It sort-of looks like Russell Wilson is an upstanding guy and Colin Kapernick is a jerk. That's the image that the media portrays and that's the story that has been written about him. It's easy to believe this when those are the pictures that are cherry-picked. Notice that this comparison doesn't include this picture:
Or this one for that matter.
It doesn't matter that Kapernick loves his family. It doesn't matter that the tattoos that people view as sinful are mostly Bible verses. It makes no difference that he volunteers for children's hospitals, has a camp for kids with heart issues and visits troops. Go look at his Instagram feed and you'll see him hanging out with soldiers, kids in hospitals and his family.
None of that matters. The verdict is out. He's a selfish jerk because he kisses his bicep when he scores a touchdown and he sometimes acts like an immature twenty-something.
So, how does this connect to the classroom?
First, it has me thinking about the whole concept of branding. I don't know Kaepernick. He might be a jerk. But when I see his Instagram feed, I see what I expect to see from a 26 year old: pictures of food, of friends, of family, of big events. I see a story instead of a PR campaign. And for what it's worth, when I think about digital citizenship, I hope my students don't feel like they have to project and image and build a brand and come off as Superman.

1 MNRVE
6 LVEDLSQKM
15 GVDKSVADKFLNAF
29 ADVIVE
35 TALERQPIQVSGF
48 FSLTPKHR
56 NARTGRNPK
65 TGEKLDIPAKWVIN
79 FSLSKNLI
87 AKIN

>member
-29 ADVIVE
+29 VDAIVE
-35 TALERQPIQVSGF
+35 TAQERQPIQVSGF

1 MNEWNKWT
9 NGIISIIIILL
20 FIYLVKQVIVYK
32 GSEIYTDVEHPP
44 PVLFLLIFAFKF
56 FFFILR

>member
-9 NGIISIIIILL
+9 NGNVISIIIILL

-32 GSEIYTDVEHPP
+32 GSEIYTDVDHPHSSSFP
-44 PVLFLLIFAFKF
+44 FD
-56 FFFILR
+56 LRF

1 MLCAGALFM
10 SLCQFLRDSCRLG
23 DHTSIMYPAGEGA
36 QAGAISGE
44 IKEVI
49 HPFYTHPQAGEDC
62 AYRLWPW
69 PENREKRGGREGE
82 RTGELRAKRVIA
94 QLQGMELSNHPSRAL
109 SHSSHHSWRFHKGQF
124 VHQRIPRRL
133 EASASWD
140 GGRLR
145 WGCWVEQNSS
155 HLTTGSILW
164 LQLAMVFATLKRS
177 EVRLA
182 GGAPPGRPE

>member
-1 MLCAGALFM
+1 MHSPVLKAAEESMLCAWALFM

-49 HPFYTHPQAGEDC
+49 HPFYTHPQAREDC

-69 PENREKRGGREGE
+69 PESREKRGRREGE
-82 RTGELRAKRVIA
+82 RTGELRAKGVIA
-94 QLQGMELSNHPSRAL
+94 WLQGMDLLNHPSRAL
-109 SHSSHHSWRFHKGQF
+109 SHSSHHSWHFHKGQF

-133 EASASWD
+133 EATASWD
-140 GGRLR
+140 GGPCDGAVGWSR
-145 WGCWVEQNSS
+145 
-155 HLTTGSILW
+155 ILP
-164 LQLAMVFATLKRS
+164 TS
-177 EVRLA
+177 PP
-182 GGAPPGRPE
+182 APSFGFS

Second, I think we have cultural double standards when it comes to how we view behavior. Brett Favre cheated on his wife. Big Ben Roethlisberger was arrested twice for rape. They get a pass, because they have a "good ol' tough boy" persona. Wilson, being black, has to be perfect. Manning is confident. Newton is arrogant. I think this carries over into the classroom.
Finally, I think it goes back to the notion that we never know the whole story. We get students in our classrooms and assume we know who a kid is based upon a cumulative folder or a story from a past teacher. Often, students have their stories made up for them before they step foot in a classroom and it's just as bad as the biased side-by-side comparison of Wilson and Kaepernick.